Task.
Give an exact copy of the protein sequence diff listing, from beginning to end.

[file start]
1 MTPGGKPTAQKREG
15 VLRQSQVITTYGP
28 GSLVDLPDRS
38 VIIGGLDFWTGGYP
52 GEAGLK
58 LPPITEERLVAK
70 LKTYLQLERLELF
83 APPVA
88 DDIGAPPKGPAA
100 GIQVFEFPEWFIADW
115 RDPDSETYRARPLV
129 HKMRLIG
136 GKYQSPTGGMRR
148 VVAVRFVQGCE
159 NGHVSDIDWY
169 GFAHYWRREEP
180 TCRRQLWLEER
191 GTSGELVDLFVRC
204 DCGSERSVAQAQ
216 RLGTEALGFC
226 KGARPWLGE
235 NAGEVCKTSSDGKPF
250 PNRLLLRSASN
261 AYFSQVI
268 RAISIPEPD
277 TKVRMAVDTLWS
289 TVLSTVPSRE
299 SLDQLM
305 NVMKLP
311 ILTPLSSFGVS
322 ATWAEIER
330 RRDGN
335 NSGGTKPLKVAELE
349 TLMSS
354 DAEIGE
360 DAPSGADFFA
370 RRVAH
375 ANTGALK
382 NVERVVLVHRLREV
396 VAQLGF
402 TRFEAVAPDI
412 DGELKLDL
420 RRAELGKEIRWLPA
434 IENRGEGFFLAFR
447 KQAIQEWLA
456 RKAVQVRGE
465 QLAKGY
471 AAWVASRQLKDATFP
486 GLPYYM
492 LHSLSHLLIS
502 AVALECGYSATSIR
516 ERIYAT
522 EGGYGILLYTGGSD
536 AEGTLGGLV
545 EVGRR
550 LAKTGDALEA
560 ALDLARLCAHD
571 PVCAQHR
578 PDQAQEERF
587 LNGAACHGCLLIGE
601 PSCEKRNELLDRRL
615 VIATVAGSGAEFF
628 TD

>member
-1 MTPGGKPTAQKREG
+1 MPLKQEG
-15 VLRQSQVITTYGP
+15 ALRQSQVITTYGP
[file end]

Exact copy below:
1 MTPGGKPTAQKREG
15 VLRQSQVITTYGP
28 GSLVDLPDRS
38 VIIGGLDFWTGGYP
52 GEAGLK
58 LPPITEERLVAK
70 LKTYLQLERLELF
83 APPVA
88 DDIGAPPKGPAA
100 GIQVFEFPEWFIADW
115 RDPDSETYRARPLV
129 HKMRLIG
136 GKYQSPTGGMRR
148 VVAVRFVQGCE
159 NGHVSDIDWY
169 GFAHYWRREEP
180 TCRRQLWLEER
191 GTSGELVDLFVRC
204 DCGSERSVAQAQ
216 RLGTEALGFC
226 KGARPWLGE
235 NAGEVCKTSSDGKPF
250 PNRLLLRSASN
261 AYFSQVI
268 RAISIPEPD
277 TKVRMAVDTLWS
289 TVLSTVPSRE
299 SLDQLM
305 NVMKLP
311 ILTPLSSFGVS
322 ATWAEIER
330 RRDGN
335 NSGGTKPLKVAELE
349 TLMSS
354 DAEIGE
360 DAPSGADFFA
370 RRVAH
375 ANTGALK
382 NVERVVLVHRLREV
396 VAQLGF
402 TRFEAVAPDI
412 DGELKLDL
420 RRAELGKEIRWLPA
434 IENRGEGFFLAFR
447 KQAIQEWLA
456 RKAVQVRGE
465 QLAKGY
471 AAWVASRQLKDATFP
486 GLPYYM
492 LHSLSHLLIS
502 AVALECGYSATSIR
516 ERIYAT
522 EGGYGILLYTGGSD
536 AEGTLGGLV
545 EVGRR
550 LAKTGDALEA
560 ALDLARLCAHD
571 PVCAQHR
578 PDQAQEERF
587 LNGAACHGCLLIGE
601 PSCEKRNELLDRRL
615 VIATVAGSGAEFF
628 TD

>member
-1 MTPGGKPTAQKREG
+1 MPLKQEG
-15 VLRQSQVITTYGP
+15 ALRQSQVITTYGP